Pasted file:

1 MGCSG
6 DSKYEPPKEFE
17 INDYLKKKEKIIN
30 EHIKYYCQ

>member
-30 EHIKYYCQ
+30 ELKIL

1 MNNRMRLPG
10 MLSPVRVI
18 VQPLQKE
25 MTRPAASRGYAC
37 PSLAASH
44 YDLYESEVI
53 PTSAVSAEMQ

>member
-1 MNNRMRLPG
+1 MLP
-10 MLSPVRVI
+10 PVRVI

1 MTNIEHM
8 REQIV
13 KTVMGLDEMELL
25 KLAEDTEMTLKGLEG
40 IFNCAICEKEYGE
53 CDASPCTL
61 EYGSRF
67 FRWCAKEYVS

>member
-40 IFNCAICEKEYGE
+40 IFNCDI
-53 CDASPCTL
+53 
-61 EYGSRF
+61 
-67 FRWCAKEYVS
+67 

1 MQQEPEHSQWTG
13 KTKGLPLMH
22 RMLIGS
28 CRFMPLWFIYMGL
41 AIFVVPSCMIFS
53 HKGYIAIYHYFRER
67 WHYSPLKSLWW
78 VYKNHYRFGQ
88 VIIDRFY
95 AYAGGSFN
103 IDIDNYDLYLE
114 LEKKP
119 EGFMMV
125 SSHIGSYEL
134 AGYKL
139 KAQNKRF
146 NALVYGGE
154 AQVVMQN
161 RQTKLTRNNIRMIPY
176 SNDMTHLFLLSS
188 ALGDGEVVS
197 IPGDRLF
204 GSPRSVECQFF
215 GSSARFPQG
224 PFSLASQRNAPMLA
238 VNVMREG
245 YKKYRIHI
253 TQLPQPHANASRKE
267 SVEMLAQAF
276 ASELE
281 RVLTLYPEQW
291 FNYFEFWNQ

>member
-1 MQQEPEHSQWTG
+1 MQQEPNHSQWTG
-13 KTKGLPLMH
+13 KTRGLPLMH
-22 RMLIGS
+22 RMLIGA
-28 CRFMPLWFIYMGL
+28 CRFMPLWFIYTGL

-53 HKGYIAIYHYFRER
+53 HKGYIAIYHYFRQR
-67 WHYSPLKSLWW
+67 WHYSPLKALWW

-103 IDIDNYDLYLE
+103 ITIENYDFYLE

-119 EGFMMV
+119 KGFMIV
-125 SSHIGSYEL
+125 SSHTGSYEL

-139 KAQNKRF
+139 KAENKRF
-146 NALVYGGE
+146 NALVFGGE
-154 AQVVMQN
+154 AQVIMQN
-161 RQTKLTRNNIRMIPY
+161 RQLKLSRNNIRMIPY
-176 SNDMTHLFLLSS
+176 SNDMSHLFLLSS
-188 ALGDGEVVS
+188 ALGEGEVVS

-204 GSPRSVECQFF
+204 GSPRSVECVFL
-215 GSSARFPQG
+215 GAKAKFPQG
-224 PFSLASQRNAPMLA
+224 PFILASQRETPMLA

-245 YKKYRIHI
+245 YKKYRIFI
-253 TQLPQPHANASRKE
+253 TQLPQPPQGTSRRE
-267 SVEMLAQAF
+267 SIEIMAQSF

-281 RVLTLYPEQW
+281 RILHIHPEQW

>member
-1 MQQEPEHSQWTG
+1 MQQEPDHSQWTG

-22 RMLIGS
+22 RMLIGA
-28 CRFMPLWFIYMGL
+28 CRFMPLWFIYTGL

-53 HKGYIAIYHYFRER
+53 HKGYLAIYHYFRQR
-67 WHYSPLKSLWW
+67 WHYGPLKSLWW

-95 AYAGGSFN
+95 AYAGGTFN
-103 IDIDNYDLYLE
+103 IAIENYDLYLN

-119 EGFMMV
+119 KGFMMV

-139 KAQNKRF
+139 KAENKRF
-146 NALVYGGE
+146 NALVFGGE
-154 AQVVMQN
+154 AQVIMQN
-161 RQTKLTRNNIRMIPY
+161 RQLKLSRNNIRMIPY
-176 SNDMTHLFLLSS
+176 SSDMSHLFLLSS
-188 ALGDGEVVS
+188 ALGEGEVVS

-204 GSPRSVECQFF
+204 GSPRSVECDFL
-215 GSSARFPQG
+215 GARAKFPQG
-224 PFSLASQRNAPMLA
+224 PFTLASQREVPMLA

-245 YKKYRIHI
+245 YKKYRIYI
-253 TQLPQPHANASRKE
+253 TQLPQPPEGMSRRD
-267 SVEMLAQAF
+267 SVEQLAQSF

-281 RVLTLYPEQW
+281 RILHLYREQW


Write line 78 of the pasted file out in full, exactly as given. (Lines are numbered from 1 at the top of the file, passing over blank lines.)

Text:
-53 HKGYIAIYHYFRER